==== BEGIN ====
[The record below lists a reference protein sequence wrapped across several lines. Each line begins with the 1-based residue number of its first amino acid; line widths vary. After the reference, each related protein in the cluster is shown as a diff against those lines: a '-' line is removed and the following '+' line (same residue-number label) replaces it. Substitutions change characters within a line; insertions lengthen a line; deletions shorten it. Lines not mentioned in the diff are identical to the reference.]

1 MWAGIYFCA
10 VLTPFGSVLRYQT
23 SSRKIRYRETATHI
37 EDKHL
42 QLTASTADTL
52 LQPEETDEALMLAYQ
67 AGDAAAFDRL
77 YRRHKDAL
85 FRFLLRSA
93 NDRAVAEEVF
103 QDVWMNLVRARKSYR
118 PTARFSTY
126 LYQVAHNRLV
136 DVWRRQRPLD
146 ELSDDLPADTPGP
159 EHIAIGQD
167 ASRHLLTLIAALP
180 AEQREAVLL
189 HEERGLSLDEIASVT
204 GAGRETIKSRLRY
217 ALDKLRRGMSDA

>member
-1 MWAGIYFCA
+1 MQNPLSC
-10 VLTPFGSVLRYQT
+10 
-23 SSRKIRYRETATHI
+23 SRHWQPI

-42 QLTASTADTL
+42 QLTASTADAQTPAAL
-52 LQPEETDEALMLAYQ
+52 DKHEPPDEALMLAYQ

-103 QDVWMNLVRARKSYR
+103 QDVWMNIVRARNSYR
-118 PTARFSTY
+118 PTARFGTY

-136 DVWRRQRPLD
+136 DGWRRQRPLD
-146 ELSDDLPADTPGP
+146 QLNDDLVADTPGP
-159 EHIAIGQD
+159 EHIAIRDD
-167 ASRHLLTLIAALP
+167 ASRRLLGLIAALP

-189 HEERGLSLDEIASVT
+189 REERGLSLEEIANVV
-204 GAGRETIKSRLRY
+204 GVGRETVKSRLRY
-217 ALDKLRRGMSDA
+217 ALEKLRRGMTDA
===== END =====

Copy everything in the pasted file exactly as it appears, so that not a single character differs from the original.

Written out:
[The record below lists a reference protein sequence wrapped across several lines. Each line begins with the 1-based residue number of its first amino acid; line widths vary. After the reference, each related protein in the cluster is shown as a diff against those lines: a '-' line is removed and the following '+' line (same residue-number label) replaces it. Substitutions change characters within a line; insertions lengthen a line; deletions shorten it. Lines not mentioned in the diff are identical to the reference.]

1 MWAGIYFCA
10 VLTPFGSVLRYQT
23 SSRKIRYRETATHI
37 EDKHL
42 QLTASTADTL
52 LQPEETDEALMLAYQ
67 AGDAAAFDRL
77 YRRHKDAL
85 FRFLLRSA
93 NDRAVAEEVF
103 QDVWMNLVRARKSYR
118 PTARFSTY
126 LYQVAHNRLV
136 DVWRRQRPLD
146 ELSDDLPADTPGP
159 EHIAIGQD
167 ASRHLLTLIAALP
180 AEQREAVLL
189 HEERGLSLDEIASVT
204 GAGRETIKSRLRY
217 ALDKLRRGMSDA

>member
-1 MWAGIYFCA
+1 MQNPLSC
-10 VLTPFGSVLRYQT
+10 
-23 SSRKIRYRETATHI
+23 SRHWQPI

-42 QLTASTADTL
+42 QLTASTADAQTPAAL
-52 LQPEETDEALMLAYQ
+52 DKHEPPDEALMLAYQ

-103 QDVWMNLVRARKSYR
+103 QDVWMNIVRARNSYR
-118 PTARFSTY
+118 PTARFGTY

-136 DVWRRQRPLD
+136 DGWRRQRPLD
-146 ELSDDLPADTPGP
+146 QLNDDLVADTPGP
-159 EHIAIGQD
+159 EHIAIRDD
-167 ASRHLLTLIAALP
+167 ASRRLLGLIAALP

-189 HEERGLSLDEIASVT
+189 REERGLSLEEIANVV
-204 GAGRETIKSRLRY
+204 GVGRETVKSRLRY
-217 ALDKLRRGMSDA
+217 ALEKLRRGMTDA